In Memory of Justin & Pat Orchard-Lisle
Hugo Orchard-Lisle pays tribute to his father, Justin and his aunt, Shirley Patricia.
The school’s strong association with the Orchard-Lisle family spans generations.
Pat & Justin Orchard-Lisle
Justin Orchard-Lisle and Shirley Patricia Orchard-Lisle were the two children of Aubrey and Bunty Orchard-Lisle. Aubrey (18-24G), together with his brother Mervyn (23-29G), was a great supporter of the school and several school buildings and facilities still bear the family name.
Shirley Patricia, known as Pat, was born in in London in 1935 and due to the Second World War was evacuated from London to Devon whilst still a child. After the war, she went to Queenswood School, on to finishing school in Switzerland, and secretarial work in advertising in London and Toronto. She returned to the UK, married and went on to have three children, a daughter and two sons - Philippa, Nick and Jonathan.
The family lived in Hertfordshire but when Pat and her husband of 27 years separated, Pat spent increasing amounts of time at a beautiful home in a small village in southern France, where she hosted many happy holidays for family and friends. Pat doted on these close friends and family, including her children, their partners, her brother Justin's wife and two sons, and her seven grandchildren.
Pat's home in England was Westmill in Hertfordshire, where she enjoyed spending time gardening and supporting the church and Parochial Church Council. Her knowledge of plants and flowers was, typically, self-taught and comprehensive, and her garden knew better than to allow anything to interrupt the order she demanded of it. Her commitment to meals on wheels switched to Buntingford Action for Social Help, or BASH, and she joined the meeting group, organised flower arranging, dealt with the Electoral Roll and read regularly in Church. Her faith was strong.
In 2003, Pat was very seriously injured in a road traffic collision near her home and almost succumbed to injuries which would hamper her for the remainder of her life, but she remained quietly indomitable, only slowly and reluctantly conceding to her increasing frailty.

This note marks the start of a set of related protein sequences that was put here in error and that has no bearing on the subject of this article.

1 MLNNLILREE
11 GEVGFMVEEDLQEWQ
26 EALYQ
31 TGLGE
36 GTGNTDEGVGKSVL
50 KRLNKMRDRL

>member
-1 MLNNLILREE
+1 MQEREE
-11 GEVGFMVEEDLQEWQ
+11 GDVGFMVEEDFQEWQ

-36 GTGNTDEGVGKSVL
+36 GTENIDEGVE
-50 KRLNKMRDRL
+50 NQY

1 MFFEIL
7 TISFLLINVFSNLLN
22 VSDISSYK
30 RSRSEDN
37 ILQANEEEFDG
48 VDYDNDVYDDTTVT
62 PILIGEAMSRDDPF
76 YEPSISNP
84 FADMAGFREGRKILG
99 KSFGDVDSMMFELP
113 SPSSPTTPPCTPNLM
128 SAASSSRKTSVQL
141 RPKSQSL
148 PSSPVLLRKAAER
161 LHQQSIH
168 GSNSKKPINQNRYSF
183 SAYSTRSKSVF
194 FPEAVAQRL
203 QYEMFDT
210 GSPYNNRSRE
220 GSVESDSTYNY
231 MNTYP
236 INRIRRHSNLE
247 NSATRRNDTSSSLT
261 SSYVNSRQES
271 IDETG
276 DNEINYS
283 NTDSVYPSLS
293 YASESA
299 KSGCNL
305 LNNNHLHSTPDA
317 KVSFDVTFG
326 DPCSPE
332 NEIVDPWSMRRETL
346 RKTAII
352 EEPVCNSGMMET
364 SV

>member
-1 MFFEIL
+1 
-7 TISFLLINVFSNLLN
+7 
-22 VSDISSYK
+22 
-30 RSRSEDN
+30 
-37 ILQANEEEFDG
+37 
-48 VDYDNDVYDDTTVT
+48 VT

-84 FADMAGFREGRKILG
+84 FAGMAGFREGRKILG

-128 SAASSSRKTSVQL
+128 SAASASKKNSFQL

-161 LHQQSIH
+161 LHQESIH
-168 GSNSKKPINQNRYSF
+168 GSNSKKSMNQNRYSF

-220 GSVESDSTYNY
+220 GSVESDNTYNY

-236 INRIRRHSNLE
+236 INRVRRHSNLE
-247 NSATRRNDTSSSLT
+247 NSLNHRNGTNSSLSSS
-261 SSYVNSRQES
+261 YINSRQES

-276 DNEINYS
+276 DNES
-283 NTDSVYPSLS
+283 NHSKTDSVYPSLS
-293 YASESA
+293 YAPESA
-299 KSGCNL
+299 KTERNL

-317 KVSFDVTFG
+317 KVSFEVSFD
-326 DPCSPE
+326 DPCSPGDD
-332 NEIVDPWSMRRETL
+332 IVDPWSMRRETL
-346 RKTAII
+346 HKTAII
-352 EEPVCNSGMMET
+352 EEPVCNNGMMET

This frailty did not affect her rigorous self-discipline - swimming every day whilst in France and completing every mind game and puzzle in the Daily Telegraph forming part of a daily routine to keep her mind and intellect sharp and to manage her physical impairments. This sharpness was evident in her consistent and remarkable ability for cryptic crosswords.
Similarly this frailty did not stop her from continuing to do the right thing with the advantages she had.Family brushes with cancer led to her supporting the Teenage Cancer Trust, which became one of her favourite charities. Pat had not previously had much involvement with the School but became more closely connected in 2014 and bestowed a generous donation to assist with the construction of the 6th Form Boarding House. Pat also gave the school a Bluthner grand piano as a gift in 2016, followed by a long overdue visit to the school where she was given a tour and presented with a book detailing the history of the Orchard-Lisle family's association with the school. Pat very much enjoyed this new-found relationship with the school and was touched by the appreciation of her contributions.
Nothing quite became Pat’s life as her leaving of it. She was ill at the beginning of this year but refused to bow to it until nature intervened. She was taken into hospital where tests revealed how limited was her remaining time.
Pat faced her end calmly and without fear. Her faith sustained her in this, along with her natural pragmatism and resilience. It was her time – she knew it and accepted it. Typically, she made the most of the few weeks she was given to see or speak to family and friends, and to make arrangements for her funeral in a characteristically organised way.